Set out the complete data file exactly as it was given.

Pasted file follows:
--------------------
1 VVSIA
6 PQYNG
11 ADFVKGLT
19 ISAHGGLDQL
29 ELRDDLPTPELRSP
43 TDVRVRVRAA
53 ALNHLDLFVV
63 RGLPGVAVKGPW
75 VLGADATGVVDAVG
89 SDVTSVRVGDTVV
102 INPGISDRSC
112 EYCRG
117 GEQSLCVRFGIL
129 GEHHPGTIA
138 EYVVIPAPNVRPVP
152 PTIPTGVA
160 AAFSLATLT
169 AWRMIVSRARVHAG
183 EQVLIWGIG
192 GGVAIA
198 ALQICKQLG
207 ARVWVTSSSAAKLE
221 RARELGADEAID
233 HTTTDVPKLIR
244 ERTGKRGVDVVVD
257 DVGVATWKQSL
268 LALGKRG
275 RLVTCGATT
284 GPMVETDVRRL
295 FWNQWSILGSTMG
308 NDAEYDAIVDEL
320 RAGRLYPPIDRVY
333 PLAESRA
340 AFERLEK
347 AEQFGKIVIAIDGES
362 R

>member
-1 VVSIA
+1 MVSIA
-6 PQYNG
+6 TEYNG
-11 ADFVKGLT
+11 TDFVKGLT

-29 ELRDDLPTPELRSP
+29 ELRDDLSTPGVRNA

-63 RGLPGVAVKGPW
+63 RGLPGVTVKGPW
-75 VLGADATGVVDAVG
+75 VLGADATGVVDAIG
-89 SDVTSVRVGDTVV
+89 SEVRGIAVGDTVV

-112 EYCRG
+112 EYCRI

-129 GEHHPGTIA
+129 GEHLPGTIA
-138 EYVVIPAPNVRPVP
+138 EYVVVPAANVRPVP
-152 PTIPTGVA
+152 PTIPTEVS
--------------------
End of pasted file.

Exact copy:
1 VVSIA
6 PQYNG
11 ADFVKGLT
19 ISAHGGLDQL
29 ELRDDLPTPELRSP
43 TDVRVRVRAA
53 ALNHLDLFVV
63 RGLPGVAVKGPW
75 VLGADATGVVDAVG
89 SDVTSVRVGDTVV
102 INPGISDRSC
112 EYCRG
117 GEQSLCVRFGIL
129 GEHHPGTIA
138 EYVVIPAPNVRPVP
152 PTIPTGVA
160 AAFSLATLT
169 AWRMIVSRARVHAG
183 EQVLIWGIG
192 GGVAIA
198 ALQICKQLG
207 ARVWVTSSSAAKLE
221 RARELGADEAID
233 HTTTDVPKLIR
244 ERTGKRGVDVVVD
257 DVGVATWKQSL
268 LALGKRG
275 RLVTCGATT
284 GPMVETDVRRL
295 FWNQWSILGSTMG
308 NDAEYDAIVDEL
320 RAGRLYPPIDRVY
333 PLAESRA
340 AFERLEK
347 AEQFGKIVIAIDGES
362 R

>member
-1 VVSIA
+1 MVSIA
-6 PQYNG
+6 TEYNG
-11 ADFVKGLT
+11 TDFVKGLT

-29 ELRDDLPTPELRSP
+29 ELRDDLSTPGVRNA

-63 RGLPGVAVKGPW
+63 RGLPGVTVKGPW
-75 VLGADATGVVDAVG
+75 VLGADATGVVDAIG
-89 SDVTSVRVGDTVV
+89 SEVRGIAVGDTVV

-112 EYCRG
+112 EYCRI

-129 GEHHPGTIA
+129 GEHLPGTIA
-138 EYVVIPAPNVRPVP
+138 EYVVVPAANVRPVP
-152 PTIPTGVA
+152 PTIPTEVS